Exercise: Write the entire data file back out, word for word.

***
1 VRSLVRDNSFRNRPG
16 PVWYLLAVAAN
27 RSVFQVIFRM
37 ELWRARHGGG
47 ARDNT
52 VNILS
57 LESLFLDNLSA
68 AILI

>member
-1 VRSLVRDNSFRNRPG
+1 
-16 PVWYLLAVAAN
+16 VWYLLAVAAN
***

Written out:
1 VRSLVRDNSFRNRPG
16 PVWYLLAVAAN
27 RSVFQVIFRM
37 ELWRARHGGG
47 ARDNT
52 VNILS
57 LESLFLDNLSA
68 AILI

>member
-1 VRSLVRDNSFRNRPG
+1 
-16 PVWYLLAVAAN
+16 VWYLLAVAAN